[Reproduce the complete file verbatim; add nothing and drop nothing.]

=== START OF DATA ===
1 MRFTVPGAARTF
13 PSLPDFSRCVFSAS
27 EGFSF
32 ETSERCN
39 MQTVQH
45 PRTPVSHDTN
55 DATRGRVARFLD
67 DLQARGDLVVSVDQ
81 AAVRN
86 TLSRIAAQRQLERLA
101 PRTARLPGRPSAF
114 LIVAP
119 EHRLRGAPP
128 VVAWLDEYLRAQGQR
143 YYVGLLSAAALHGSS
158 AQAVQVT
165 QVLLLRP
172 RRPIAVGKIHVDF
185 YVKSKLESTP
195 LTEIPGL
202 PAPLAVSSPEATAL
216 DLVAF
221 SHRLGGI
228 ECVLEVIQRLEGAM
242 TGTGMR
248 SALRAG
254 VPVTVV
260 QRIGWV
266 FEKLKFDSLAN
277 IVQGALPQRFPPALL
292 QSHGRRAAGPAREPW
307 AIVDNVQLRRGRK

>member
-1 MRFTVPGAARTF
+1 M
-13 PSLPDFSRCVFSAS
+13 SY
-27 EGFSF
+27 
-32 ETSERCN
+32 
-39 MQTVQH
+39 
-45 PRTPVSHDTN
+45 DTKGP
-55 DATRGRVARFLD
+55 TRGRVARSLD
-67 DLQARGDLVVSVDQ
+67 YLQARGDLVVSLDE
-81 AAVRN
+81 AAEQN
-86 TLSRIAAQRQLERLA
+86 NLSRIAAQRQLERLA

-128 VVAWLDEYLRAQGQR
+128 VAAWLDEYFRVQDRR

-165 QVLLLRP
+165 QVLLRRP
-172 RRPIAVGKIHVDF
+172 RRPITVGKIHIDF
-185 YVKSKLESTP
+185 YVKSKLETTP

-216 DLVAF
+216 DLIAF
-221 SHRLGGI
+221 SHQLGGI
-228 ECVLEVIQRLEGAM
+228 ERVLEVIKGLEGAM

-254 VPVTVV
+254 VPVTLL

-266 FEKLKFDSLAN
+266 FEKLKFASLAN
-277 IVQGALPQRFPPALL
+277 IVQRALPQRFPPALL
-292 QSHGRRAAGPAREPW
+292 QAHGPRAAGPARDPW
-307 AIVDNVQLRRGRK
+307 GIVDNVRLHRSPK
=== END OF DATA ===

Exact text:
1 MRFTVPGAARTF
13 PSLPDFSRCVFSAS
27 EGFSF
32 ETSERCN
39 MQTVQH
45 PRTPVSHDTN
55 DATRGRVARFLD
67 DLQARGDLVVSVDQ
81 AAVRN
86 TLSRIAAQRQLERLA
101 PRTARLPGRPSAF
114 LIVAP
119 EHRLRGAPP
128 VVAWLDEYLRAQGQR
143 YYVGLLSAAALHGSS
158 AQAVQVT
165 QVLLLRP
172 RRPIAVGKIHVDF
185 YVKSKLESTP
195 LTEIPGL
202 PAPLAVSSPEATAL
216 DLVAF
221 SHRLGGI
228 ECVLEVIQRLEGAM
242 TGTGMR
248 SALRAG
254 VPVTVV
260 QRIGWV
266 FEKLKFDSLAN
277 IVQGALPQRFPPALL
292 QSHGRRAAGPAREPW
307 AIVDNVQLRRGRK

>member
-1 MRFTVPGAARTF
+1 M
-13 PSLPDFSRCVFSAS
+13 SY
-27 EGFSF
+27 
-32 ETSERCN
+32 
-39 MQTVQH
+39 
-45 PRTPVSHDTN
+45 DTKGP
-55 DATRGRVARFLD
+55 TRGRVARSLD
-67 DLQARGDLVVSVDQ
+67 YLQARGDLVVSLDE
-81 AAVRN
+81 AAEQN
-86 TLSRIAAQRQLERLA
+86 NLSRIAAQRQLERLA

-128 VVAWLDEYLRAQGQR
+128 VAAWLDEYFRVQDRR

-165 QVLLLRP
+165 QVLLRRP
-172 RRPIAVGKIHVDF
+172 RRPITVGKIHIDF
-185 YVKSKLESTP
+185 YVKSKLETTP

-216 DLVAF
+216 DLIAF
-221 SHRLGGI
+221 SHQLGGI
-228 ECVLEVIQRLEGAM
+228 ERVLEVIKGLEGAM

-254 VPVTVV
+254 VPVTLL

-266 FEKLKFDSLAN
+266 FEKLKFASLAN
-277 IVQGALPQRFPPALL
+277 IVQRALPQRFPPALL
-292 QSHGRRAAGPAREPW
+292 QAHGPRAAGPARDPW
-307 AIVDNVQLRRGRK
+307 GIVDNVRLHRSPK